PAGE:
Given a set of observations and pending points and a sample of and , we can define our search domain
(14) 
where is the posterior estimated variance given and , and is our desired level of accuracy as a fraction of the estimated noise. In this setting, we can view parameter optimization not as an attempt to find the maximum of over the entire parameter space but rather only over . Therefore, we choose our next point to evaluate according to our current search strategy only if the proposed point is in . In addition, we also compute improvement measures based only on observations that are in . We will describe two different approaches for implementing variance control, in section 4.3.
3.3 Boundary Avoidance
In many texts, examples of Bayesian inference are presented for a function of one or two parameters. While this is instructive, one has to remember that our intuitive understanding of lowdimensional spaces does not always work well for higher dimensions. A famous example is the volume of a dimensional sphere: unlike 2dim. circles or 3dim. balls, when most of the volume of a sphere is concentrated at the edge of the sphere.
In the context of Bayesian optimization, we are usually concerned with finding the best parameters within some range for each parameter. The range is usually picked based on our prior belief of the reasonable value of the parameters. In fact, we usually suspect that the optimal value is not close to the edges of our range. However, when choosing points to sample using Bayesian inference, we are very likely to choose points on the edges because, unless already sampled, at these point the model is extrapolating and we expect to have large expected variance and, possibly, a monotonically increasing mean function. For functions of one or two parameters, evaluating the function at the edges of our range will only take a few samples and will quickly reduce the estimated variance there. However for higher dimensional spaces, sampling the edges well will require many function evaluations in locations that we do not believe are optimal.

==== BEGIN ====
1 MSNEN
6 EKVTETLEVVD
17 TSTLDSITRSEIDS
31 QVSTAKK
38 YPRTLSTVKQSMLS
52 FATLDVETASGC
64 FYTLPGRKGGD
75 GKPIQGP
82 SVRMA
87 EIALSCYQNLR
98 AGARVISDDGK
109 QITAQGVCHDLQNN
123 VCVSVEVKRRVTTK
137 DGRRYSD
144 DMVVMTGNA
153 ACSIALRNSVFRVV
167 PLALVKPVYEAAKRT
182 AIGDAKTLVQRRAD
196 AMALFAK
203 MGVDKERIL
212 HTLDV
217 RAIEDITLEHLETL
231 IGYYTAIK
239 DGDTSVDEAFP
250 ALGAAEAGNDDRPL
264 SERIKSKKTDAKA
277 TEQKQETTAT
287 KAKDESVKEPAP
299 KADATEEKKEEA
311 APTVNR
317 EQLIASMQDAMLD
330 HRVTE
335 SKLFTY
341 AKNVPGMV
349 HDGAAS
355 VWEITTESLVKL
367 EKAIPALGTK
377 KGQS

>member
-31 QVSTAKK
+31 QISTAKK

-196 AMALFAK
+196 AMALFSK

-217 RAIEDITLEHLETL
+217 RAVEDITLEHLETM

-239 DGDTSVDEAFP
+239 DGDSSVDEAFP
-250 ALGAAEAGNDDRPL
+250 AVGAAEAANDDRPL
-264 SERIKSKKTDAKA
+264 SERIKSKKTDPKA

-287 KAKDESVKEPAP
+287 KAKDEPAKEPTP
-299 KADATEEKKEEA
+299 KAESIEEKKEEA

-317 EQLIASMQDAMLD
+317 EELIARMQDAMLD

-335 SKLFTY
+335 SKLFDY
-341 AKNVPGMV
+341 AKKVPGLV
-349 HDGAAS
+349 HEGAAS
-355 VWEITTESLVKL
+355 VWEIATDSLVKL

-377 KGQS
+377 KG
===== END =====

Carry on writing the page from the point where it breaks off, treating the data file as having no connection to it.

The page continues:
Taking the Bayesian approach, we would like to express our knowledge of the parameter range as a prior distribution on the location of the maximum of . However, since we only directly model our knowledge of and not of the location of its maximum, it is not clear how to incorporate this prior within the GP framework we described. First steps at systematically addressing the edges oversampling problem were taken in [23]. Our practical solution, is to simply reject points for evaluations if they are on the edges of our parameter range.
4 Methods and Algorithms
Implementing Bayesian inference and optimization involves many choices and approximations that may affect the results. However, it is very hard to estimate systematically the effect of these choices, and the implementer must rely on choices previously made by others as well as common sense and intuition. In this section, I would like to inform the reader and users of these choices and approximations so that proper review and improvement can be made. In addition, I have tried to design my algorithmic implementation to be as modular as possible, so that various parts can be easily replaced in case some choice or approximation is not to the user’s liking or is unsuitable for the user’s circumstances.
As an immediately available working solution, I provide two simple algorithms that perform parallel, Bayesian inference using the above proposed heuristics to generate variability in the selection of points, avoid boundaries, alternate between global and local search strategies and avoid oversampling of points. An open source software implementation of these algorithms along with further implementation details, can be found in the GitHub repository: https://github.com/ranr01/miniBOP.
4.1 Parallel Bayesian Optimization
This algorithm assumes that each computational node can be used to either evaluate the function at a single set of parameters, , or choose a new point for evaluation using Bayesian inference. Given computational nodes, a simple algorithm to perform the optimization can be defined as follows:

Submit a batch of function evaluations on a quasirandom grid.

Wait for a job to finish.

If the finished job is function evaluation, process results and submit a Bayesian inference job with the current information of pending and completed simulations.